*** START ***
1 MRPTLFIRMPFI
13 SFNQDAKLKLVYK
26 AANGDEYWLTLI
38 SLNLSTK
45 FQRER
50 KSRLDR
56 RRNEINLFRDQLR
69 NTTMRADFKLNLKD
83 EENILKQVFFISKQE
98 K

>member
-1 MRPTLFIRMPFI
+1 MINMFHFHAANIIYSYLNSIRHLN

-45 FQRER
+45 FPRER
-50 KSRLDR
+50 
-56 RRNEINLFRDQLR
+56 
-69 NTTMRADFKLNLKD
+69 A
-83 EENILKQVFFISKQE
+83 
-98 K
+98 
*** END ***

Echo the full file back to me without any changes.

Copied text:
1 MRPTLFIRMPFI
13 SFNQDAKLKLVYK
26 AANGDEYWLTLI
38 SLNLSTK
45 FQRER
50 KSRLDR
56 RRNEINLFRDQLR
69 NTTMRADFKLNLKD
83 EENILKQVFFISKQE
98 K

>member
-1 MRPTLFIRMPFI
+1 MINMFHFHAANIIYSYLNSIRHLN

-45 FQRER
+45 FPRER
-50 KSRLDR
+50 
-56 RRNEINLFRDQLR
+56 
-69 NTTMRADFKLNLKD
+69 A
-83 EENILKQVFFISKQE
+83 
-98 K
+98 